Yesterday I had the opportunity to go out to Hattikot, one of the communities that the Bayalpata Hospital serves. The work week here is Sun-Fri and every Sat, the community health department hikes to one of the nine communities it serves (yes, people here at Nyaya commonly work 7 days a week – there’s a lot to be done and Nyaya has a very dedicated staff). These communities range in distance from 45 minutes to 3 hours each way through beautiful mountains, fields, and along streams. I was enjoying the hike quite a lot until I realized that the pregnant women in the maternity ward, the 40 lb 12 year old with a severe heart condition, and the elderly and sick patients we see every day also have to make the hike – and it’s not an easy one. The mountains were steep and rocky, a path along a stream was precarious, and the sun was very hot. Even after drinking 1.2 gallons of water yesterday, I was dehydrated enough I needed an oral rehydrating salt solution.
|On route: Ranju and Ashma - two of the Nyaya staff members|
The people we have met here are unfailingly kind and generous people. People greet you with a friendly smile and ‘Namaste.’ Along our hike, I was given glimpses into everyday life here. This isn’t ideal farming time unless you’re by the river because the monsoons haven’t started yet so it’s too dry for much to grow. However, we saw many people working hard in their fields. The youngest children were carried in baskets on their mother’s backs while older children were helping carry water or sticks to their families. In Sanfe, the community at the base of the mountain where the hospital is, we stopped by a small store run by two young girls about 9 and 11 years old. Along our hike, we were offered homemade yoghurt and sugar by a woman with a few adorable children. She didn’t know us – she is just that hospitable. The women who serve as community health workers are a very sociable group who clearly care that their neighbors and friends are well taken of. In the hospital, I’ve never seen patients show impatience with long, hot waits, despite the fact that many of them do have to wait hours to be seen after walking great distances just to get here.
|Seems to be a fairly typical farmer's house|
Once in Hattikot, we were greeted by many members of the community. We went to the sub-health post. Women can deliver in this facility and very basic health services are offered by auxiliary health workers (individuals who have 18 months of training after 10th grade). The female community health volunteers (the women who serve in the government community worker program) for this region meet every Saturday with a community health worker leader (a Nyaya staff member). The community health worker leaders come to the hospital every Monday and Friday to receive trainings and work with the community health department. Every Saturday, they check in with the female community health volunteers to compile information about which community members were seen, what services were offered, what recommendations/referrals were made, and to lead a discussion about a relevant health topic. Right now, this information is compiled by hand, but part of our work here this summer will be piloting the transition to digitized data collection. Services offered by the community health workers include patient follow up (for a wide variety of chronic and acute diseases – they ensure medication schedules are followed, malnourished kids are getting the supplemental food they need, patients are either feeling better or are referred back to the hospital/health posts), general check-in/health surveillance of community members, and health education. They have recently started offering menstrual hygiene workshops for school-age girls. Elsewhere in Nepal, studies have shown that the practice of isolating women as untouchables in separate sheds during menstruation is widespread.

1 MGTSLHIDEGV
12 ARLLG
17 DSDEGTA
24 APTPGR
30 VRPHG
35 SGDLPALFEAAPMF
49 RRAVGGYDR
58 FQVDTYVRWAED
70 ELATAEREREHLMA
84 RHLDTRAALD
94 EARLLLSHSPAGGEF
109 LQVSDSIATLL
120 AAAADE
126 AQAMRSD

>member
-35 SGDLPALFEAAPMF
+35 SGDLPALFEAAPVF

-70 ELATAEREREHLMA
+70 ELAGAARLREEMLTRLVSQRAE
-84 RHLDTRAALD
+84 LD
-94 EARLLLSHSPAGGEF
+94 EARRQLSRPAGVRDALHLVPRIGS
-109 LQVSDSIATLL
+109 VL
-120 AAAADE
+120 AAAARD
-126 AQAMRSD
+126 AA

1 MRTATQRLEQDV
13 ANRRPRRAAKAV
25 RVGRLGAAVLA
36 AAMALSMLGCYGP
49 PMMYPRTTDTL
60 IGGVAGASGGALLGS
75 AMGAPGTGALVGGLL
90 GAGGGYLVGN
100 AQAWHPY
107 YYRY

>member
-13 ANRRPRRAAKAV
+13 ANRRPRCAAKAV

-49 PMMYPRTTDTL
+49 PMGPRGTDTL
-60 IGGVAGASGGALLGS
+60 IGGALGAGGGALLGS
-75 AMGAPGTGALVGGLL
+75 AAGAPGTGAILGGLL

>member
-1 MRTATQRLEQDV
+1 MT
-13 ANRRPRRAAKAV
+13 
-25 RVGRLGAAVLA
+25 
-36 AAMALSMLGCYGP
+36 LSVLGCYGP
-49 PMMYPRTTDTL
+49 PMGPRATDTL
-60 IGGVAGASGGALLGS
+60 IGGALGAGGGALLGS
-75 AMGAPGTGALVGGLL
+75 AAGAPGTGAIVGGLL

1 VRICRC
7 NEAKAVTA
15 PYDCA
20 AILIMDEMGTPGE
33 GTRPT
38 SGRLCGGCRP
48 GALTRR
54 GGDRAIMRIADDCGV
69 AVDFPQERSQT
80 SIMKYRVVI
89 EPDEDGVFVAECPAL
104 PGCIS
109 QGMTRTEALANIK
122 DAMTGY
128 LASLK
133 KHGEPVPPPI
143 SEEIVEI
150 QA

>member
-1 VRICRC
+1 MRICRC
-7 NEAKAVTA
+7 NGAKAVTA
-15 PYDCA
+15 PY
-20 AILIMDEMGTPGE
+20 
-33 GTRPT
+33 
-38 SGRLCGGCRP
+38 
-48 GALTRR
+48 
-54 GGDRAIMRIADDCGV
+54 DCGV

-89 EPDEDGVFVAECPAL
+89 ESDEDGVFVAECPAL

|A community health worker leader collecting data from the female community heath volunteers|
While the community health program provides patients with a much better standard of care and the hospital with a means to check in on the health status of people in its catchment area, there are still many ways this program should expand. Friday, there was a discussion about which patients should be followed-up by community health workers. Ideally, all patients with chronic conditions would be followed for about 3 months but it’s simply not feasible to do this with every condition (e.g. there are 50 or 60 hypertensive patients and there just isn’t the woman-power to do that so these patients will have to be followed for a shorter time period). Additionally, the hospital would like to expand the community health worker program into new communities, be able to provide universal screening for childhood malnutrition, improve data collection and analysis procedures, finalize the curriculum used in trainings, and provide more health education/outreach programs. Expansion requires resources and resources are limited. Last year, over 13,000 patients (over 5% of the catchment area) were directly served by this program on a total budget of about $30,000 (you can check for yourself on Nyaya’s public wiki/drop box that details all of Nyaya’s operational information). Our GlobeMed chapter raised $6440 last year - just think about how far another $6466 (or $12,932) could go.
|Pictures can't quite capture the beauty|